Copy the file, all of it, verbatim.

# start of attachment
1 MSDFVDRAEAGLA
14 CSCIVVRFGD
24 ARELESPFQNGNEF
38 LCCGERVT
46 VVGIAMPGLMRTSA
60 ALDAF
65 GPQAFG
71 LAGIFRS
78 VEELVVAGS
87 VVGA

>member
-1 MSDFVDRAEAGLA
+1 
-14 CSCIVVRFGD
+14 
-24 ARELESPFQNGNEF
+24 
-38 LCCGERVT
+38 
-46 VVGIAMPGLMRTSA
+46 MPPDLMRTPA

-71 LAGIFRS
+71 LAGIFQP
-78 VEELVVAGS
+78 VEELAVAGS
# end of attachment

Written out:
1 MSDFVDRAEAGLA
14 CSCIVVRFGD
24 ARELESPFQNGNEF
38 LCCGERVT
46 VVGIAMPGLMRTSA
60 ALDAF
65 GPQAFG
71 LAGIFRS
78 VEELVVAGS
87 VVGA

>member
-1 MSDFVDRAEAGLA
+1 
-14 CSCIVVRFGD
+14 
-24 ARELESPFQNGNEF
+24 
-38 LCCGERVT
+38 
-46 VVGIAMPGLMRTSA
+46 MPPDLMRTPA

-71 LAGIFRS
+71 LAGIFQP
-78 VEELVVAGS
+78 VEELAVAGS